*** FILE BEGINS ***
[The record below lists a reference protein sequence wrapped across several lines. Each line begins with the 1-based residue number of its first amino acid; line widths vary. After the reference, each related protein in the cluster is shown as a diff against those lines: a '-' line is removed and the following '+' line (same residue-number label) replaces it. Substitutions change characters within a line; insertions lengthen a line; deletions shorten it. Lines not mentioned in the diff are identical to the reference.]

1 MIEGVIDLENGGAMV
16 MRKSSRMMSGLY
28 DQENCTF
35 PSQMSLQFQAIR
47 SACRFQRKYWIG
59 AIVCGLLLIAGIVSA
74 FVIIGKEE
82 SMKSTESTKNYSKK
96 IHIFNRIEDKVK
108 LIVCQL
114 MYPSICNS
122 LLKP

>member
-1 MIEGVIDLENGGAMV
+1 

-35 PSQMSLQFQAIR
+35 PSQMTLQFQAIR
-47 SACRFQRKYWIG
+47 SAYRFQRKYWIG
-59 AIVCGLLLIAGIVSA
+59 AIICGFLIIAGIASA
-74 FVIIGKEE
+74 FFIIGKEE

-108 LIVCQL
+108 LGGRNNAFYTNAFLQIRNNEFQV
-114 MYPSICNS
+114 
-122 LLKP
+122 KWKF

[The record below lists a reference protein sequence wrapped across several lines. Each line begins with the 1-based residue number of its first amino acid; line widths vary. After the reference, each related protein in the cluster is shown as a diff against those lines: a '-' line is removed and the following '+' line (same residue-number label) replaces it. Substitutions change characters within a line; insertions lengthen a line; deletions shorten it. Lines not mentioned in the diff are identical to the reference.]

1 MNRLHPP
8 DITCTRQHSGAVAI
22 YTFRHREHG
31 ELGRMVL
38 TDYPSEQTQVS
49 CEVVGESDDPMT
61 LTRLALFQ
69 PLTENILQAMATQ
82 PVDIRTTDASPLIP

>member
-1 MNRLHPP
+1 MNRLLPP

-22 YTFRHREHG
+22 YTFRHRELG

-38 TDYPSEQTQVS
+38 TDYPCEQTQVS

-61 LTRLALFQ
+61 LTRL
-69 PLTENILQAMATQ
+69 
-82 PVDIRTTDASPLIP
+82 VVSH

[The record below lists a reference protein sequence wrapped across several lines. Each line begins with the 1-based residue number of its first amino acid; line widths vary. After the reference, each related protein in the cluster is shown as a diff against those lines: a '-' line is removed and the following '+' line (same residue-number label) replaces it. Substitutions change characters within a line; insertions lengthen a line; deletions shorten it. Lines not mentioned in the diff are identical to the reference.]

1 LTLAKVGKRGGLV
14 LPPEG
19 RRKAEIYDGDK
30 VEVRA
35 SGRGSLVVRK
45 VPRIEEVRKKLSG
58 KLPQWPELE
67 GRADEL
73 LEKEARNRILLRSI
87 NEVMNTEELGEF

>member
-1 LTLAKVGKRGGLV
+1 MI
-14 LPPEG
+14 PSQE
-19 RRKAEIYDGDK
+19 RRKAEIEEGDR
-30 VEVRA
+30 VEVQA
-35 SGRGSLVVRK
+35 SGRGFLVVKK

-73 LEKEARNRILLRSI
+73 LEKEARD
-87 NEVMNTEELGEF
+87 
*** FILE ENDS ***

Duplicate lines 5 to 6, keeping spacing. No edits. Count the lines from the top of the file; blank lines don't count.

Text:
35 PSQMSLQFQAIR
47 SACRFQRKYWIG